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by 천마강 posted Feb 26, 2012


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What's Worse than Violent Jihadists?
By Timothy R. Furnish
Mr. Furnish, Ph.D., is Assistant Professor, History, Georgia Perimeter College; Ph.D., Islamic History; M.A., Church History.

Islamist terrorist bombings in the London subways. Buddhists beheaded by fanatical Muslims in Thailand. Hurricanes and Live 8 aside, the global event horizon these days seems to encompass little else but revolutionary (actually reactionary) Islamic violence. How much worse could it get?

Much worse.

So far the bombings, attacks, murders and beheadings have been the province of mere jihadis—basically mundane, albeit dangerous, Islamic fundamentalists. Islamic fundamentalists, in a nutshell, reject modernity;1 that is, they anathematize the mainstream of Western—and, by now, global—thought which has predominated since the Enlightenment, predicated upon: a Cartesian cleavage between reason and revelation, politically-enforced separation of religion and state and optimistic (well-nigh utopian) faith in science and technology. Many Christian fundamentalists share this antipathy for modernity. But jihadis (perhaps somewhere between 1 and 10% of the world’s 1.3 billion Muslims) differ from Jerry Falwell in that, for them, history has taken a horrible wrong turn. The religion of the final and perfect revelation of Allah to mankind still lags, in number of adherents, to that superseded tritheism known as Christianity (with its 2 billion members). Islamic political power, regnant from Morocco to Indonesia and from the Hungarian forests to the African savanna in 1491, was first eclipsed by Europeans and now is dwarfed by the American imperium and its Cowboy Christian Caesar (triply galling to Usamah bin Ladin, as well as to Democrats and the French) and betrayed internally by faux Muslim leaders like Mubarak, Musharraf and the Saudi princes.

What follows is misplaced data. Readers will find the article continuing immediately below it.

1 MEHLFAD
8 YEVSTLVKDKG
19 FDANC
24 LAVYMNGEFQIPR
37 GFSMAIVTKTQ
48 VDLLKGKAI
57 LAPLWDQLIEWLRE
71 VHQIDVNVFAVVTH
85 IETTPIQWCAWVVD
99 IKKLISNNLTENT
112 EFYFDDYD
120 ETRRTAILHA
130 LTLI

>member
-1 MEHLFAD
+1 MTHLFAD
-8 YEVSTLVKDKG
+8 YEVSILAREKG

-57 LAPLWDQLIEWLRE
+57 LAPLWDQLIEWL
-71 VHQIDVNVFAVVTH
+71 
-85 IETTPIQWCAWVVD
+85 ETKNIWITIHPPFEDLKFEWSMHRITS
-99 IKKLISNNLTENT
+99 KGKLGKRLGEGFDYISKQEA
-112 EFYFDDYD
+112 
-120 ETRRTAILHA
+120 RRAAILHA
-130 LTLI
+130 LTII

The cure for Islamic religious, political and cultural malaise, according to jihadi fundamentalism, is simple (albeit easier said than done): replacing fake Muslim rulers and governments with truly Islamic ones that impose and enforce shari`ah, or Islamic law. (Of course, “that depends on what your definition of ‘Islamic law,’ is.” Wahhabi? Turkish? Nigerian? Iranian?) And of course the preferred way to get such leadership in place is through regime change, whether violent (the former Taliban in Afghanistan) or more populist (the Islamic Revolution in Iran). Jihadi ideology also calls for an end to outside “imperialism”—i.e., American influence and intervention—in the Muslim world in general and the Middle East in particular (especially Arabia, the site of the two holy cities of Mecca and Medina).

There is another strain of fundamentalist ideology, however, that may not be willing to wait for jihadi governments to come to power: Mahdism. Al-Mahdi is “the rightly-guided one” who, in Islamic traditions allegedly going back to Muhammad (and nowhere to be found in the Qur’an), will come before The End of time to usher in a worldwide Islamic state with a little help from his returned prophet friend Jesus.2 Mahdism is believed by many (including scholars, who should know better) to be the province only of the Shi`is, but many of the most successful Mahdist movements in history have been Sunni. Most prominent here would be Ibn Tumart’s al-Muwahhids (Almohads) who ruled from Portugal to Tunisia, 1130-1269 CE, and Muhammad Ahmad’s Sudanese Mahdists—about whom the movie Khartoum, starring Charlton Heston and Sir Laurence Olivier was made—who ruled Sudan from 1885-1898. Another famous Mahdist movement, albeit ultimately unsuccessful, was the attempt to overthrow the Saudi regime in 1979: one Juhayman al-Utaybi declared his brother-in-law Muhammad al-Qahtani to be the Mahdi and led several hundred armed followers to occupy the main mosque in Mecca (eventually all were either killed or captured and then executed). Scores of other self-styled mahdis have arisen over the last millennium of Islamic history. If nothing else, Mahdism is certainly a powerful means of expressing dissatisfaction with extant Islamic government.